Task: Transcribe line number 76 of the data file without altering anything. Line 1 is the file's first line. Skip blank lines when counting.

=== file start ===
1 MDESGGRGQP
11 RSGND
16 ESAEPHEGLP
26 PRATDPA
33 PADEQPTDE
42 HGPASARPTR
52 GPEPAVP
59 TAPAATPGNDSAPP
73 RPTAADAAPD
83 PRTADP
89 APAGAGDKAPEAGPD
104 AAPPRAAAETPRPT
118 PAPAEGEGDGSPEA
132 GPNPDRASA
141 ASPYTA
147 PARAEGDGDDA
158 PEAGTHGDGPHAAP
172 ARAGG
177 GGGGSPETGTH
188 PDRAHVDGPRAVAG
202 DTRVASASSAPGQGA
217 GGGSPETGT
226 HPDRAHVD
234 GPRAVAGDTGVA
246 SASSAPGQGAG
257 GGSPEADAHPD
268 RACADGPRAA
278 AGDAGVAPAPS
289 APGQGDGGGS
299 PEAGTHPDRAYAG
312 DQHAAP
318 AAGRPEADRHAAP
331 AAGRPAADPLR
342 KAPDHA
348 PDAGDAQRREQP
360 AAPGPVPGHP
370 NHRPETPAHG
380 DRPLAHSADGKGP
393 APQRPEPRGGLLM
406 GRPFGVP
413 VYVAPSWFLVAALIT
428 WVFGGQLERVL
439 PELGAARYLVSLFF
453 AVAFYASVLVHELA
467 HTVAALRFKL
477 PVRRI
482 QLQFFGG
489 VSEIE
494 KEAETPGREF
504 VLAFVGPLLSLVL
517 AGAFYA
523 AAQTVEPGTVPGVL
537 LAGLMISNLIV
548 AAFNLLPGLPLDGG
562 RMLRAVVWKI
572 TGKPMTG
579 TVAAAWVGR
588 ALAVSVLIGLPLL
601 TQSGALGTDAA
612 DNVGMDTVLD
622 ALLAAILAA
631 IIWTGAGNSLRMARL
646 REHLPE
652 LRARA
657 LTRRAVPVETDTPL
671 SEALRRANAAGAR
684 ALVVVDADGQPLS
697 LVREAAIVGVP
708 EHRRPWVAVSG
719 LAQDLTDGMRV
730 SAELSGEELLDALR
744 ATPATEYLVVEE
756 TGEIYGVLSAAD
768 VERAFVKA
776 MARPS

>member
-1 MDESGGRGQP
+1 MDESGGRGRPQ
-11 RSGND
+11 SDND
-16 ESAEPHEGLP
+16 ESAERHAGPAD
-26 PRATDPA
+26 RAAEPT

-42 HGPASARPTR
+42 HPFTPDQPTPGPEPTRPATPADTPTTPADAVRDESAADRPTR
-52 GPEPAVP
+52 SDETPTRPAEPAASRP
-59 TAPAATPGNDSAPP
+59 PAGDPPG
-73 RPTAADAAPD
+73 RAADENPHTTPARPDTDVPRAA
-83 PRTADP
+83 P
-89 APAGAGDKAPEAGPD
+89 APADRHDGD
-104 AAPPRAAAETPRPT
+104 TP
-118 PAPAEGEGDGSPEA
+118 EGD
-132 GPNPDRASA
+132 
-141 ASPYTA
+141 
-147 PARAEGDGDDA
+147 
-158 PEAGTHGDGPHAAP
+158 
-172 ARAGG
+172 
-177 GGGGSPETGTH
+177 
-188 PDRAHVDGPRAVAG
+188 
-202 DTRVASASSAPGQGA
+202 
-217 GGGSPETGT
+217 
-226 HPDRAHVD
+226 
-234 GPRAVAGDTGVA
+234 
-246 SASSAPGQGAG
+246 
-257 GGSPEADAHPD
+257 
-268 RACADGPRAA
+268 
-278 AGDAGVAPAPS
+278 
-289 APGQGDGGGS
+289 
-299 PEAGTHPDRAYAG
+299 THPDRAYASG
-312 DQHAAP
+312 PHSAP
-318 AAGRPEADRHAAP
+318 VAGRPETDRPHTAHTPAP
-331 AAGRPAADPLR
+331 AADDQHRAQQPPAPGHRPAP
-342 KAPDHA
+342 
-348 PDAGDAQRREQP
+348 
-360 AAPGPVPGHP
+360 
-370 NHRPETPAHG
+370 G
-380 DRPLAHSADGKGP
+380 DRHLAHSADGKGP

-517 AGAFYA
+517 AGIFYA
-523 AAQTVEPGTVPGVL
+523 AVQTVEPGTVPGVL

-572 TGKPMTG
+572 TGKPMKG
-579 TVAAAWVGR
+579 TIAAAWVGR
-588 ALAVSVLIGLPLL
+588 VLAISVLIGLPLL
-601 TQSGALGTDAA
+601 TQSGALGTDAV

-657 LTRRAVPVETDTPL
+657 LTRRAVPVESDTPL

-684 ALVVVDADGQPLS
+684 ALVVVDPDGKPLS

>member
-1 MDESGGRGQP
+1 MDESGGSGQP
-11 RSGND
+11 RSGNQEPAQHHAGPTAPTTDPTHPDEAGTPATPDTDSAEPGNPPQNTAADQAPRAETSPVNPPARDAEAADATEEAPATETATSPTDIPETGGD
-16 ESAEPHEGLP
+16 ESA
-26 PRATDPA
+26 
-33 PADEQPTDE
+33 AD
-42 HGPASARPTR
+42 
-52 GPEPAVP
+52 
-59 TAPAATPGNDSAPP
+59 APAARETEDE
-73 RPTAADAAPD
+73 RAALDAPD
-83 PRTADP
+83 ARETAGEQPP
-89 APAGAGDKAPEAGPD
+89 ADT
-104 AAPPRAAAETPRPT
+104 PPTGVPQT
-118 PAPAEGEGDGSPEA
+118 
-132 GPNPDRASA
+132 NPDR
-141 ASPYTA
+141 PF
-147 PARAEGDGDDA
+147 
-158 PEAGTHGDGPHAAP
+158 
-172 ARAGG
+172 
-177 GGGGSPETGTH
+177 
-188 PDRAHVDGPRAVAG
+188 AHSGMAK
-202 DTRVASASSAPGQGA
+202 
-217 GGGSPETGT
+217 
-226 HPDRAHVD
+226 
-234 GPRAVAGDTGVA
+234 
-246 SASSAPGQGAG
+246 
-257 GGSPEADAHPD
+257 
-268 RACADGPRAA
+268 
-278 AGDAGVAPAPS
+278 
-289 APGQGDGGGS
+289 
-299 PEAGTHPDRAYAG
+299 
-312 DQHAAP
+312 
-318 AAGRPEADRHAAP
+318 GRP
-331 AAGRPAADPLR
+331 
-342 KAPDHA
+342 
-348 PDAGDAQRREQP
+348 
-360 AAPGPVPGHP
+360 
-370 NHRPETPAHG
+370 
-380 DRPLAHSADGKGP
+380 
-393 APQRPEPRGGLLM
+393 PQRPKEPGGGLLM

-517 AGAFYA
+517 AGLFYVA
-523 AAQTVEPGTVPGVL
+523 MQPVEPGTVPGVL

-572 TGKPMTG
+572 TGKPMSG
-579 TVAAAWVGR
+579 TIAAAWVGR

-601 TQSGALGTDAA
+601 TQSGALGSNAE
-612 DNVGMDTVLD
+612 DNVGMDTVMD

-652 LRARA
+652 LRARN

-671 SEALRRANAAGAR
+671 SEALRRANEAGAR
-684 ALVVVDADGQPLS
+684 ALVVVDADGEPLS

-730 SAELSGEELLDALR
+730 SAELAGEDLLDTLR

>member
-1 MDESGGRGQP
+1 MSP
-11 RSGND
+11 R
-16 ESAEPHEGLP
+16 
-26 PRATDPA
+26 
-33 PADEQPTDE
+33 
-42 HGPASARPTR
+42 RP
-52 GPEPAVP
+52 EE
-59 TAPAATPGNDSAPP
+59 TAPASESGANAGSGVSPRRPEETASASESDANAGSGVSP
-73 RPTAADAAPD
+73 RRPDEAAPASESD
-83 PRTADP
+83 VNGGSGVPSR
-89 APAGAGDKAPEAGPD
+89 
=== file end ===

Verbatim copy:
>member